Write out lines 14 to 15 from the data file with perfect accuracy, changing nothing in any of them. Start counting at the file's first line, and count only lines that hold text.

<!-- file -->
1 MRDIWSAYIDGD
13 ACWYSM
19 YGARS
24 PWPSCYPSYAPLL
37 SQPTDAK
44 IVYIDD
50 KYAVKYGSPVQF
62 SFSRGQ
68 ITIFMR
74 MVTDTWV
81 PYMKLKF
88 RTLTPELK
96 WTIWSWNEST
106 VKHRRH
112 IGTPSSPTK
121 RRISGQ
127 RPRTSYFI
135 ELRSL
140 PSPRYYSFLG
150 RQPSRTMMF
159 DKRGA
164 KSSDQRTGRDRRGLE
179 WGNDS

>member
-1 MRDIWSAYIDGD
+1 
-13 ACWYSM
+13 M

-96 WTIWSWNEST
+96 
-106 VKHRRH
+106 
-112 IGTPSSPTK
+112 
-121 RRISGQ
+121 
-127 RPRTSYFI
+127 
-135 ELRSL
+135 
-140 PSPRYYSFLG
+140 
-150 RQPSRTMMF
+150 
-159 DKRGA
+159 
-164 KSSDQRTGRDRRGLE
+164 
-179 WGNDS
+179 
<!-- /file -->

106 VKHRRH
112 IGTPSSPTK